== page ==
School mornings—so much to get done, with so little time; here’s how to curb the conflict and get your kids out the door:
Keep your cool
Getting distracted kids ready for school early in the morning can be at the top of many parents’ frustration scale. If tempers start to flare, try and de-escalate things by speaking in a calm tone; focus and praise your child for the positive efforts being made, rather than what’s not getting done; keep everything in perspective i.e. it’s not the end of the world, and your child is likely doing her best.
The key to many things in life is the plan ahead. Do whatever you can the night before when there isn’t the stress of getting to school and work on time in the morning. Include your child in such preparations i.e. have her help with laying out clothes, making her lunch, organizing her backpack and taking a shower. If the child is too young to help with such tasks, have a positive conversation about the expectations for the following morning and break these activities into small steps and then praise her for following through.
It’s OK to provide incentives—we all sometimes need this in life. These can be immediate or enjoyed later. For example, to make mornings more enjoyable, you can consider something like stopping for a breakfast treat provided everyone is ready on time, without much nudging. For younger kids, offering privileges, such as extra play time in the evening may do the trick to do simple tasks on their own, like getting dressed, eating breakfast and brushing teeth without debate.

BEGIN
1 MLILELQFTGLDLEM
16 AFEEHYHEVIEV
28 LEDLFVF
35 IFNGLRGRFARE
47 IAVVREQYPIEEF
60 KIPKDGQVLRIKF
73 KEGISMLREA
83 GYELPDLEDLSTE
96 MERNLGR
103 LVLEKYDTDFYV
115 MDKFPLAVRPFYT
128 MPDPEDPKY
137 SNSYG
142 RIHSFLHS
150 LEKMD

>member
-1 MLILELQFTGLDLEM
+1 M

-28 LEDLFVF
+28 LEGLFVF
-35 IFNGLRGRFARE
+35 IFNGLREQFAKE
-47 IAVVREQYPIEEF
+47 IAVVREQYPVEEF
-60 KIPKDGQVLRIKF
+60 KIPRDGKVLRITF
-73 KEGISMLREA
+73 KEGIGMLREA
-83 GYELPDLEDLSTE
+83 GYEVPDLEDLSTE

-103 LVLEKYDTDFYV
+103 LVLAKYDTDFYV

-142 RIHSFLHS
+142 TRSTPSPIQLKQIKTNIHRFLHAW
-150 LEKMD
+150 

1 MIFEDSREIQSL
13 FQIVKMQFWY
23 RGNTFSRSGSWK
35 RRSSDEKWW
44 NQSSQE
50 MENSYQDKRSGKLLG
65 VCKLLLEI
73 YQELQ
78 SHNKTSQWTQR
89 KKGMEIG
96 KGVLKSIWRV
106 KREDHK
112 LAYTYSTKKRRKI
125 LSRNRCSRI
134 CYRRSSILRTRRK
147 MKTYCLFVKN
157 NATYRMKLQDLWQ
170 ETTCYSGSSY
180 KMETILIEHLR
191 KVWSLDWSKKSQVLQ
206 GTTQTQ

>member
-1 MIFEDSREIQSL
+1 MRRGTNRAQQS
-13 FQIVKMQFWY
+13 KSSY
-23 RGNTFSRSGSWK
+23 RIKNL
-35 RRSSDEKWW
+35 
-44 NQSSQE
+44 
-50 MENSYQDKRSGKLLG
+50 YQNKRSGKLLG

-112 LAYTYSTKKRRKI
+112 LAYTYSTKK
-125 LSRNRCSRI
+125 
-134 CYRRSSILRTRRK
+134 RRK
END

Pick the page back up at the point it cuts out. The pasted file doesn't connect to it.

It’s advisable for parents to temper expectations and prioritize the necessary tasks versus the nonessential chores. It will help alleviate the disappointment if your child does the crucial steps of getting ready for school and all the rest, like making his bed, for example, is “icing on the cake.” Work with your child at making those essential tasks a habit and remember to praise all of it to encourage positivity in the mornings.
Tanya Hvilivitzky has spent almost 30 years in the communications field—a career that has included stints as an investigative journalist, magazine managing editor, corporate communications director, and researcher/writer. She has been with bp Magazine and esperanza Magazine since 2016, serving in roles such as interim editor and, currently, the features editor. She also writes for the bpBUZZ section of bphope.com, where she synthesizes complex information into a format that both inspires and informs.
As an award-winning writer/editor, she received the Beyond Borders Media Award for her 2012 investigative exposé about human trafficking. Her work on this important topic also earned the Media Freedom Award “Honouring Canada’s Heroes” from the Joy Smith Foundation to Stop Human Trafficking.
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